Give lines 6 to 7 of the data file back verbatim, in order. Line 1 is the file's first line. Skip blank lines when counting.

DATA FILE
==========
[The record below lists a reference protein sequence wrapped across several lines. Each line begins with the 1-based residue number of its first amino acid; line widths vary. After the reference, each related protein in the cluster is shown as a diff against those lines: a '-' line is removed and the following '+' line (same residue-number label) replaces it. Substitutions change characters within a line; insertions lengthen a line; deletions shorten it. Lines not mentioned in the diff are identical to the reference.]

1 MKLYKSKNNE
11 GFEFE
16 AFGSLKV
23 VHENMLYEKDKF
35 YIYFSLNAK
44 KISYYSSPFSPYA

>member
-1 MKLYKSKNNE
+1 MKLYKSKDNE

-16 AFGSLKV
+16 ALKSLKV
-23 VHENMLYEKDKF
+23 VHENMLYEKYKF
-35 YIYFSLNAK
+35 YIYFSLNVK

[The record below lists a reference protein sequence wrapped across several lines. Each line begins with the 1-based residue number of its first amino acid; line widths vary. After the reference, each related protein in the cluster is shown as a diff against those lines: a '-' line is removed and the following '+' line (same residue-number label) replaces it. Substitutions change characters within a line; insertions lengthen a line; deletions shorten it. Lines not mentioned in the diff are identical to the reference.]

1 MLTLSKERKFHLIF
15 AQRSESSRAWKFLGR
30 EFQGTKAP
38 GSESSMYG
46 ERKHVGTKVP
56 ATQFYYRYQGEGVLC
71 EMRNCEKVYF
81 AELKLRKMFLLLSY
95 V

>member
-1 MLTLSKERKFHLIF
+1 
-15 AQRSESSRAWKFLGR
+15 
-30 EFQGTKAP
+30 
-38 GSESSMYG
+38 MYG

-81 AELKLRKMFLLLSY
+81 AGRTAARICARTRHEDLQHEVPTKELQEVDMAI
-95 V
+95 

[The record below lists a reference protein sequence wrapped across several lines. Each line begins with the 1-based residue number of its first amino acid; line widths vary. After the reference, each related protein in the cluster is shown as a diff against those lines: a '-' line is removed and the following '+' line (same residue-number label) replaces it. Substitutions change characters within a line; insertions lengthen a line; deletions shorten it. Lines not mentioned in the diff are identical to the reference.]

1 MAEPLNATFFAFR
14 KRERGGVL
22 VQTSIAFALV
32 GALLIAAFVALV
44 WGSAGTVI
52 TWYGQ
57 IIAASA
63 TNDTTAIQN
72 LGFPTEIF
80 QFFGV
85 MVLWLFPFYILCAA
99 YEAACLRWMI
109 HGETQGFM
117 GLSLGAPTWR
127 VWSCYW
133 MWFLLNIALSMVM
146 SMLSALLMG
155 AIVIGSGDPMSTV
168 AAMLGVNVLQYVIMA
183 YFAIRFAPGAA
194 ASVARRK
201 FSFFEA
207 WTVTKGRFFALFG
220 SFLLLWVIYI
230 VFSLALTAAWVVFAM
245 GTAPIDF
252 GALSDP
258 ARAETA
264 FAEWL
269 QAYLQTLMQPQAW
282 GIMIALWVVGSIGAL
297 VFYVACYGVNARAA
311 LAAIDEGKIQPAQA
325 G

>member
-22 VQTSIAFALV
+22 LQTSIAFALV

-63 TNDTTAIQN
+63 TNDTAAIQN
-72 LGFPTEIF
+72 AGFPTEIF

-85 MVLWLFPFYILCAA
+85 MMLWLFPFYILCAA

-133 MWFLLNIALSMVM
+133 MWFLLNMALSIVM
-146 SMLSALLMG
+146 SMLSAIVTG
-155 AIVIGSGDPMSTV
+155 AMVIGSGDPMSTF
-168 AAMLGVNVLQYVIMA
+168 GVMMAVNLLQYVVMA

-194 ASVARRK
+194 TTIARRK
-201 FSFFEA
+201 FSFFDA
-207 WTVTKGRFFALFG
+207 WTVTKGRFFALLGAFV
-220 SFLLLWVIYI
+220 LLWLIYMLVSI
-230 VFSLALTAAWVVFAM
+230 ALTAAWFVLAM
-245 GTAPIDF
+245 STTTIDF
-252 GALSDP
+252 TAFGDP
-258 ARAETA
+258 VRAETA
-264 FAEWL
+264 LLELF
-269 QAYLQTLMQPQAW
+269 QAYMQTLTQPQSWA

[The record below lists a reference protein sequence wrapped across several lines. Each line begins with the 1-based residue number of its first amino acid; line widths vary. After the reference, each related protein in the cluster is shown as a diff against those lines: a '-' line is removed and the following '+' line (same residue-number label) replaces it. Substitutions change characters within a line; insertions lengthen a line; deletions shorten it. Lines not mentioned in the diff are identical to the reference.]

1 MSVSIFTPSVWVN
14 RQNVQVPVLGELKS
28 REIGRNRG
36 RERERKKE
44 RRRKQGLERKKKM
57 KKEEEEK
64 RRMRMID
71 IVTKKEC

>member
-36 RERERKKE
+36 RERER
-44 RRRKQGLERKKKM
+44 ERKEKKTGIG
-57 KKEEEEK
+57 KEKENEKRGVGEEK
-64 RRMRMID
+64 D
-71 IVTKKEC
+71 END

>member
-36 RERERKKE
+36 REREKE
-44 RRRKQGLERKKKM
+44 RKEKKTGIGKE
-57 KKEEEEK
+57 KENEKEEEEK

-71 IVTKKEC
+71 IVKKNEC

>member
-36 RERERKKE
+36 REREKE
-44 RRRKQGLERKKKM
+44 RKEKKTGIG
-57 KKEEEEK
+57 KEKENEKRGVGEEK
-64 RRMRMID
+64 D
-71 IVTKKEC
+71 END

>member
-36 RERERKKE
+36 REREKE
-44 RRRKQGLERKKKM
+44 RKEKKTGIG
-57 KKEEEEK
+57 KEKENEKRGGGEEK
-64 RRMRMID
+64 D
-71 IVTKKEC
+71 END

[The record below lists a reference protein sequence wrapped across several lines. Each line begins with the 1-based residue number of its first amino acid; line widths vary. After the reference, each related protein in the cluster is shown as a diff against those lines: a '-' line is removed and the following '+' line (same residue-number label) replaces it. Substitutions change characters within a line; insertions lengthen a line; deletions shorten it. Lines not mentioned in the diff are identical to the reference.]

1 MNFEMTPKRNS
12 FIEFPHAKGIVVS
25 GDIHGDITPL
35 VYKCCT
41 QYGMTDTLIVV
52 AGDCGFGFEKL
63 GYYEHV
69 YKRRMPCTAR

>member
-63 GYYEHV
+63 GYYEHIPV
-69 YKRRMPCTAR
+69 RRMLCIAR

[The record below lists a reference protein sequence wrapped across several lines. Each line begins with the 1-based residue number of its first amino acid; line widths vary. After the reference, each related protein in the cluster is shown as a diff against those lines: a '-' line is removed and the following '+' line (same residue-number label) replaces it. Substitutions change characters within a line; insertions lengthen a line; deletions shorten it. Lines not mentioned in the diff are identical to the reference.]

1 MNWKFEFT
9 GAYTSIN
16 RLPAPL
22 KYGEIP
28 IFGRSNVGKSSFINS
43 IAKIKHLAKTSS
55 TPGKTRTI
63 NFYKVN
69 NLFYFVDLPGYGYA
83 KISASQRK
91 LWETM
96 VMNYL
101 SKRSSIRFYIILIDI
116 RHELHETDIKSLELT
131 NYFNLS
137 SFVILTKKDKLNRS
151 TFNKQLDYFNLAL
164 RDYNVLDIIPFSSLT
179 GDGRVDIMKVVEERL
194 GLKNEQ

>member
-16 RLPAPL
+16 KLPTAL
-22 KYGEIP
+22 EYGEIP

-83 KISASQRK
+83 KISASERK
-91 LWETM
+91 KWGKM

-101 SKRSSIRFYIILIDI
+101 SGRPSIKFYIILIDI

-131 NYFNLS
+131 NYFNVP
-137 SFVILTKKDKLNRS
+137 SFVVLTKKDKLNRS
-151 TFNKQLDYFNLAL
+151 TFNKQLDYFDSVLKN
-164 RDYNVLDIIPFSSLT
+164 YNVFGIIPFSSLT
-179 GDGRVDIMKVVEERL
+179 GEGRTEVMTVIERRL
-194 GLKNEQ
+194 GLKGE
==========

35 YIYFSLNAK
44 KISYYSSPFSPYA